Pull requests let you tell others about changes you've pushed to a branch in a repository on GitHub Enterprise. Once a pull request is opened, you can discuss and review the potential changes with collaborators and add follow-up commits before your changes are merged into the base branch.
Note: When working with pull requests, keep the following in mind:
- If you're working in the shared repository model, we recommend that you use a topic branch for your pull request. While you can send pull requests from any branch or commit, with a topic branch you can push follow-up commits if you need to update your proposed changes.
- When pushing commits to a pull request, don't force push. Force pushing can corrupt your pull request.
After initializing a pull request, you'll see a review page that shows a high-level overview of the changes between your branch (the compare branch) and the repository's base branch. You can add a summary of the proposed changes, review the changes made by commits, add labels, milestones, and assignees, and @mention individual contributors or teams. For more information, see "Creating a pull request."
Once you've created a pull request, you can push commits from your topic branch to add them to your existing pull request. These commits will appear in chronological order within your pull request and the changes will be visible in the "Files changed" tab.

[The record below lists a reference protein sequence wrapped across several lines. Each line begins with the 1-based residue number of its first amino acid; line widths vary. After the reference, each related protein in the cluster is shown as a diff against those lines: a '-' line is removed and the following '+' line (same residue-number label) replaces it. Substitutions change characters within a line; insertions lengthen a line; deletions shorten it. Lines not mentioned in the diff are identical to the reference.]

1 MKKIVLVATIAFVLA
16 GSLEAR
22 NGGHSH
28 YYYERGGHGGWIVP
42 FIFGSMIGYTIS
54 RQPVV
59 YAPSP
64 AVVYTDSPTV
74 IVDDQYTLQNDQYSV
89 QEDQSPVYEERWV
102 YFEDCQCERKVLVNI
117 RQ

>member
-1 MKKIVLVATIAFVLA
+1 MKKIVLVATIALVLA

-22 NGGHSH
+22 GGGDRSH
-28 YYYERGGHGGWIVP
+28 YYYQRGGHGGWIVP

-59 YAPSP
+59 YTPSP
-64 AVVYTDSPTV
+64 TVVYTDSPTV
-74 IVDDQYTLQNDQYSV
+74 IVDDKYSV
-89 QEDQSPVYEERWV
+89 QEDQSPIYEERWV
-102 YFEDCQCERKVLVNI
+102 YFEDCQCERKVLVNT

Other contributors can review your proposed changes, add review comments, contribute to the pull request discussion, and even add commits to the pull request.
After you're happy with the proposed changes, you can merge the pull request. If you're working in a shared repository model, the proposed changes will be merged from the head branch to the base branch that was specified in the pull request. For more information, see "Merging a pull request."
If status checks are required for a repository, the required status checks must pass before you can merge your branch into the protected branch. For more information, see "About required status checks."
You can close corresponding issues using a keyword in your pull request or commit message. For more information, see "Closing issues using keywords."
Tip: You can squash commits when merging a pull request to gain a more streamlined view of changes. For more information, see "About pull request merges."